Grchan said horse racing does not appear to have been a significant source of income for the organization, despite the fact that Varela listed it as such.

According to the IRS, Ramon Gonzalez Jr. reported losses from horse racing the last three years, and Varela had grossed about $32,000 in 2011 from racing.

But Brown said the horse racing illustrates the linkage of activities.

The cocaine and marijuana seized in November was in a horse trailer pulled by Gonzalez Sr., one of the owners of the Torrance County ranch where cocaine was found.

“Businesses often serve to disguise the illegal stuff, so they can have something they can say they’re making money from,” Brown said. “The two businesses were combined financially and structurally.”

Federal tax records showed Varela with income solely from horse racing and a rental property, but the search warrant affidavit says that his “lifestyle … is simply not possible on such a small annual income” of $27,000 to $33,000 a year.

5 comments:

  1. I thought the CDJ was still moving drugs!

    ReplyDelete
  2. I read the story and it's all blah, blah....your tax dollars at waste in a pointless drug war that only enriches the cartels and LE (as well as all of those politicians and LE on the take). What a fucked up country we live in.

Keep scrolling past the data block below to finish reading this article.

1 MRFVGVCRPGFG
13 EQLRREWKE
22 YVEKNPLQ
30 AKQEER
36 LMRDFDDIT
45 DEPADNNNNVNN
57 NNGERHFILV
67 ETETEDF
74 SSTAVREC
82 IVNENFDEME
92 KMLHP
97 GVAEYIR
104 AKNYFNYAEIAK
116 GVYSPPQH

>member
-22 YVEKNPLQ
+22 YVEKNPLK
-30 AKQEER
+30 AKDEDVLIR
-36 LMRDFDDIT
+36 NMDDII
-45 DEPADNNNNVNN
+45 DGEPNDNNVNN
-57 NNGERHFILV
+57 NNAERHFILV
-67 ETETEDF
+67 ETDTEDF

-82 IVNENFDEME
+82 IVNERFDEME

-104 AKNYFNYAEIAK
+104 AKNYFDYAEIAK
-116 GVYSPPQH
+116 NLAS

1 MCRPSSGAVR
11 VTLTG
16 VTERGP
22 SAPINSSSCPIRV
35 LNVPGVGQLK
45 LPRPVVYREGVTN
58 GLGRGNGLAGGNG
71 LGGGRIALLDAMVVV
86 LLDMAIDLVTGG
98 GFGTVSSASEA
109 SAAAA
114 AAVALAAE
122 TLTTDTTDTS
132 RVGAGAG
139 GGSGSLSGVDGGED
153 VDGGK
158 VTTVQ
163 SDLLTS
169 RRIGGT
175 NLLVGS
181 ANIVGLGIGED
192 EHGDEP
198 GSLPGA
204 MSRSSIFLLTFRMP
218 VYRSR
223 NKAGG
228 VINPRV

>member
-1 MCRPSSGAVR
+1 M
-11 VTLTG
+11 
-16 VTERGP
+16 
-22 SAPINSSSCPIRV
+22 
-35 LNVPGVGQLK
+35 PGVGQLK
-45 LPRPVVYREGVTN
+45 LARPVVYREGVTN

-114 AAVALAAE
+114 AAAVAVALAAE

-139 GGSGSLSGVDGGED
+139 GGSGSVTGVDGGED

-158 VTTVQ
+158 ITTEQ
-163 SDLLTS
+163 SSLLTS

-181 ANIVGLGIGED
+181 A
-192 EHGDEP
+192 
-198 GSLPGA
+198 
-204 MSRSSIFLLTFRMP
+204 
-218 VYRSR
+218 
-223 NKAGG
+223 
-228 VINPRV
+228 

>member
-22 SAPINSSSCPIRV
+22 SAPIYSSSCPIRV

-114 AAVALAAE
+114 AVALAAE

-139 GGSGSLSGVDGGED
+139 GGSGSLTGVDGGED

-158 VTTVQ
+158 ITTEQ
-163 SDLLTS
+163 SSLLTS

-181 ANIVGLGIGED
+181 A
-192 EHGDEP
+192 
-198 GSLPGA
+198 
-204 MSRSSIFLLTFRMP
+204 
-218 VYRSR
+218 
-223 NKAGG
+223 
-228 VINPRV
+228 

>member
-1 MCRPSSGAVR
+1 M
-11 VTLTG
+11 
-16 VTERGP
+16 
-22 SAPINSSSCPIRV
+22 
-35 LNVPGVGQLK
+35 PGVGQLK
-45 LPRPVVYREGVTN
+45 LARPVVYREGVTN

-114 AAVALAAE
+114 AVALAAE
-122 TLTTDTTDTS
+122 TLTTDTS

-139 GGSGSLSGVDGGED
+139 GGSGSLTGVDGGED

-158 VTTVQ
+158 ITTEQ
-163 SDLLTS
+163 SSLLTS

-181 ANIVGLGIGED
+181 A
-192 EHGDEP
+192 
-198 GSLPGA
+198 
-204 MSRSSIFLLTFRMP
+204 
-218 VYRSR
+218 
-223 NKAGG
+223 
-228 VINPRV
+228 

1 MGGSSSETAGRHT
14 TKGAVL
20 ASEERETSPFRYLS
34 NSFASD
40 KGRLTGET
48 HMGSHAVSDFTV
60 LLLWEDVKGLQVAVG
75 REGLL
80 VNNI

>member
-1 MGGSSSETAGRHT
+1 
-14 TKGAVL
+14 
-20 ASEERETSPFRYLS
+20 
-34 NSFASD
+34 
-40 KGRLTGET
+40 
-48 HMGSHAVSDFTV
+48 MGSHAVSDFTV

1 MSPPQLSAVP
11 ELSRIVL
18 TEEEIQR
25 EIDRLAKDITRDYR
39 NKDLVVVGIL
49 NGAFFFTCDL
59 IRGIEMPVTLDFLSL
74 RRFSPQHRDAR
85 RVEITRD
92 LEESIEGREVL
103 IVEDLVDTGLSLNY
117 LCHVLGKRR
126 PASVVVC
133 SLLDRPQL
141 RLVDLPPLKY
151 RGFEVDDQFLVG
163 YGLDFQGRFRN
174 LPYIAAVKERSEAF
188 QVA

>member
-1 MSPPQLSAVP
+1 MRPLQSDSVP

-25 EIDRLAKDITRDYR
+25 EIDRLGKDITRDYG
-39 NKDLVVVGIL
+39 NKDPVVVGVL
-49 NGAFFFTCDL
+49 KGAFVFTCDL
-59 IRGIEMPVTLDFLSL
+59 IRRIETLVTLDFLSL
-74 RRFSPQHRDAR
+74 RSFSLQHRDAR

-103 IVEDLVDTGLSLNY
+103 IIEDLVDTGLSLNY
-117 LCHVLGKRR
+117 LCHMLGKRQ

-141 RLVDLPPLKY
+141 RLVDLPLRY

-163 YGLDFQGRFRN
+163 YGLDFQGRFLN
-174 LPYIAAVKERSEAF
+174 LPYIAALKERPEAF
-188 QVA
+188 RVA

ReplyDelete
  3. It's unbelievable how many people give their permission to search, when there's no obligation to do so.

    Many people I know have fallen for this nonsense because they're used to the corrupt police in Mexico, who will do what they want with or without your permission. Here in America, we have the protection of the United States Constitution, and if you cooperate, but refuse to give your permission, the police will usually obey the law.

    Once you give up your rights, they can do whatever they please.

    ReplyDelete
  4. That's just like all the Mexican owned used care dealerships that supposedly make all this money but for some strange reason they never sell any cars! Hmmmmmm wonder what is going on there huh?

    ReplyDelete

Comments are moderated, refer to policy for more information.
Envía fotos, vídeos, notas, enlaces o información
Todo 100% Anónimo;

borderlandbeat@gmail.com